Planting Roots + a Giveaway from Red Letter Words

I was the fifth generation to live on Quarry Rd. A quiet country road right outside of a one stoplight town in the Eastern Piedmont of North Carolina. Tobacco growing country that my family had farmed as long as anyone could remember.

I lived across from my grandparents and my great-grandmother and I don’t know of anyone in my ancestry that didn’t live in North Carolina. My roots in the old North State go deep.

It was quite the boat rocking moment when I decided to move to Georgia for my freshmen year of college. I then moved to the North Carolina hills and that is where I’ve chosen to dig my roots as an adult, even if they are somewhat superficial because of our travels.

I’ve traveled tons, lived on African red clay and like to fancy what it would be like to be a West Coast gal, but I always come home to the land of the long leaf pine. Though we come back to North Carolina as home we are always poised on the edge of going to a new place or pursuing an open door for service that could take us anywhere.

I didn’t worry about it a whole lot until we had our first child. Then I began to think about the short walk across the road to my great-grandmother’s house and Herbert’s flea market full of ancient treasures at the crossroads of our town. Herbert was a picker before being a picker was cool. I thought about stopping at Bob’s store for a SunDrop and a honeybun with my dad on the way to the trash dump on Saturday mornings.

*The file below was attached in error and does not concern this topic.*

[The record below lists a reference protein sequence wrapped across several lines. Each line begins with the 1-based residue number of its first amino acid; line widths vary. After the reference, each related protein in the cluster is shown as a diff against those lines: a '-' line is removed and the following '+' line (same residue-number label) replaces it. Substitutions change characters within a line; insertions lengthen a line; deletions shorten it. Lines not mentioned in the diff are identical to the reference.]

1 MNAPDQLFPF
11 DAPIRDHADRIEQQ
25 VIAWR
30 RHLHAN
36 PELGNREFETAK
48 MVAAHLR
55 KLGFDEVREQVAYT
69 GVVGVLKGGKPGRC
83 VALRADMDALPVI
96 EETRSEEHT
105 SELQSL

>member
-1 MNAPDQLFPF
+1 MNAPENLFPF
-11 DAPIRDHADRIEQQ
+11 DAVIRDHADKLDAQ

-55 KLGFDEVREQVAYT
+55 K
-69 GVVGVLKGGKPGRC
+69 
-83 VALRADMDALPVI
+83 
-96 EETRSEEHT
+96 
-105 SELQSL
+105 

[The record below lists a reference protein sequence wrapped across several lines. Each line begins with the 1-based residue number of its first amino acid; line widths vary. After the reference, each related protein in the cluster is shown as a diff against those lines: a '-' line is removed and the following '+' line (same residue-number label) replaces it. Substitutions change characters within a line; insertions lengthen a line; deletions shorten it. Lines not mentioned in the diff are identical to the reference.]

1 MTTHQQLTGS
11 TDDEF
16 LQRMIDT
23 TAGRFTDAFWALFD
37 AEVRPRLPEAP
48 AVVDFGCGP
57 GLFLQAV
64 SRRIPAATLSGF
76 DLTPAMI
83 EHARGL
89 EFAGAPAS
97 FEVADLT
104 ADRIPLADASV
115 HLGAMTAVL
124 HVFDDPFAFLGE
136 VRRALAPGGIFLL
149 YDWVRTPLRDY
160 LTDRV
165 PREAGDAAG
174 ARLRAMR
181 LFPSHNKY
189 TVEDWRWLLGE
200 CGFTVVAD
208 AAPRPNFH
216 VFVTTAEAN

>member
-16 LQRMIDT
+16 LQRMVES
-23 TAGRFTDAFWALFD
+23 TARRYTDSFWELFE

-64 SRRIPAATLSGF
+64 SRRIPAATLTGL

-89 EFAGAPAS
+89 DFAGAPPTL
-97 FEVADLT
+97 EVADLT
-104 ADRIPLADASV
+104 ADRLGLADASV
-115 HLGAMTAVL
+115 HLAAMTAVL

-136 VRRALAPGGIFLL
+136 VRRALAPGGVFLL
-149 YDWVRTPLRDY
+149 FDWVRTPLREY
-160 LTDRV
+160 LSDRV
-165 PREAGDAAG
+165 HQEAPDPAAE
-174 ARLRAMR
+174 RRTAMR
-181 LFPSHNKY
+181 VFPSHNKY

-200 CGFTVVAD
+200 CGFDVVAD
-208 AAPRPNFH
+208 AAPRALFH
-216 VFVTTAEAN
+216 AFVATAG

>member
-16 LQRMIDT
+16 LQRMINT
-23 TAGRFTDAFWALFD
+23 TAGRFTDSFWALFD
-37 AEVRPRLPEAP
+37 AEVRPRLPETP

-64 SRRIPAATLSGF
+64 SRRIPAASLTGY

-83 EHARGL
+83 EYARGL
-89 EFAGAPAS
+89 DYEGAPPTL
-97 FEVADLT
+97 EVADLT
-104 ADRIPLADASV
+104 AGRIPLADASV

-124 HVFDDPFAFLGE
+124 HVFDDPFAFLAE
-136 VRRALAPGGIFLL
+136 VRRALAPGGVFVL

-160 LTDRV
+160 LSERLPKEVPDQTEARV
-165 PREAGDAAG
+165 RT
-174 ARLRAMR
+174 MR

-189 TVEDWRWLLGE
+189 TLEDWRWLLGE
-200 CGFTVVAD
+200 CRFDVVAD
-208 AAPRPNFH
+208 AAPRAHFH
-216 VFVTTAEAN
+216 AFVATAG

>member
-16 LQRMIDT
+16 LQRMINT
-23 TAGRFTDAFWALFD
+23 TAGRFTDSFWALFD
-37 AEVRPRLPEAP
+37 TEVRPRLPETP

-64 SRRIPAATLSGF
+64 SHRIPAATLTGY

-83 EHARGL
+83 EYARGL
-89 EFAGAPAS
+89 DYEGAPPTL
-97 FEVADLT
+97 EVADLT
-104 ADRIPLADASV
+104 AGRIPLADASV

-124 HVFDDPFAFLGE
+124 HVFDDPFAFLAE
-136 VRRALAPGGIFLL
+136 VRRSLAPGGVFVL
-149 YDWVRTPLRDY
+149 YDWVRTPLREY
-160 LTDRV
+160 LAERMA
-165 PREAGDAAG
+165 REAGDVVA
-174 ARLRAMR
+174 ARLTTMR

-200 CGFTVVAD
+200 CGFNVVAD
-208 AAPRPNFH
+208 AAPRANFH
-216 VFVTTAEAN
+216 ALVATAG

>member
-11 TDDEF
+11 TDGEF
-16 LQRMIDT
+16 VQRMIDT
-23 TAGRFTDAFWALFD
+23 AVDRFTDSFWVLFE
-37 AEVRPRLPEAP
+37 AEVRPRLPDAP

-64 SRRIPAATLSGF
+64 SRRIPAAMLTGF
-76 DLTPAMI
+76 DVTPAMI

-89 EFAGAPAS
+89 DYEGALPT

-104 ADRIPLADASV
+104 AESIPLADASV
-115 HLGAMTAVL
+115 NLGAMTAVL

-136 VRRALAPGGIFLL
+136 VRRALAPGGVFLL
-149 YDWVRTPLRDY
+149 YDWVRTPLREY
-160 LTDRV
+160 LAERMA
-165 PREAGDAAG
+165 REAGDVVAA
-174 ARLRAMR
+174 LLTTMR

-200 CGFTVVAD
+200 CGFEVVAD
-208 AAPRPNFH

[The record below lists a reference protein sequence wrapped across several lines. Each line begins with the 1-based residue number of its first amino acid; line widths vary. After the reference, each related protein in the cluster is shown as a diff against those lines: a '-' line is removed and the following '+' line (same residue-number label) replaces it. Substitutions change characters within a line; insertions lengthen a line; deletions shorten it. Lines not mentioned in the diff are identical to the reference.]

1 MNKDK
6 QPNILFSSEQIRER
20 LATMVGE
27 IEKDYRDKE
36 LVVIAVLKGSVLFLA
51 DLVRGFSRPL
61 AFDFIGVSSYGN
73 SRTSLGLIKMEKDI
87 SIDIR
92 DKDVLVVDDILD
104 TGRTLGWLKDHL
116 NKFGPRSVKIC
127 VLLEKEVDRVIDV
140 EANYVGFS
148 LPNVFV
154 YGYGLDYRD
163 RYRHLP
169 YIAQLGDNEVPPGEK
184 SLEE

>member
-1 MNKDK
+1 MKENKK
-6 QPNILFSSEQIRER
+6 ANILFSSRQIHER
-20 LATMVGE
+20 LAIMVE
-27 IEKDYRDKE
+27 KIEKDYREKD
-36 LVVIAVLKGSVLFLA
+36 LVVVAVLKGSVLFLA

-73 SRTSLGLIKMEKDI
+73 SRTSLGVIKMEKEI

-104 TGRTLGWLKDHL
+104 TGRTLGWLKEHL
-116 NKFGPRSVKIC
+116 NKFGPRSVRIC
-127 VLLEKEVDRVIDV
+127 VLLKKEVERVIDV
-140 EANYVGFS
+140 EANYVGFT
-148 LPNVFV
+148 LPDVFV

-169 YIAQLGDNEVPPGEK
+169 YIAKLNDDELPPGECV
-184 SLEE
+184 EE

I have wondered and wrestled with this lack of real roots and how it will affect our daughter. I worry that she won’t feel connected or have a sense of place and that at some point that will breed resentment toward myself and her daddy.

There. I said it.

My daughter is a unique child and I am certain that God placed her and made her in a way to fit our family’s very different way of living. I’m confident that God has done the same for your family if He has called you to life overseas. But that doesn’t mean that I’m not conscientious about the way that all of the back and forth and up and down of our life affects her. Because it does.

There are very practical ways that we can help our children to feel rooted even when we are rootless. Maybe “rootless” isn’t the right term. What we are looking for in our context isn’t so much roots as it is connection. We have to help our children connect with where we come from and to find ways for them to connect right where they are.

But what about the guilt? Take it to Jesus. He tells us that there is no condemnation for us and living the calling He has called us to, even if it doesn’t give our kiddos a “normal” life, it’s not something to live under the weight of guilt.

There are wonderful things about raising a third culture kid. They tend to be more resilient and flexible and will carry a different perspective then their peers. A valuable perspective that can foster amazing compassion and vision for the world and the Gospel.

When the guilt knocks hard we have to remember that Jesus was a homeless man with no place to lay His head. The son of refugees. The Son of a Holy God sent into a broken world. He was the ultimate third culture kid.

Do you struggle with raising a third culture kid? Have you experienced guilt about raising kids overseas?

Perhaps you could use a bit of beauty to remind you that God is working through you as a parent to a third culture kid and that He will be faithful in that journey? We have a beautiful giveaway from Red Letter Words today!

Perhaps you could use a bit of beauty to remind you that God is working through you as a parent to a third culture kid and that He will be faithful in that journey? We have a beautiful canvas giveaway from Red Letter Words today!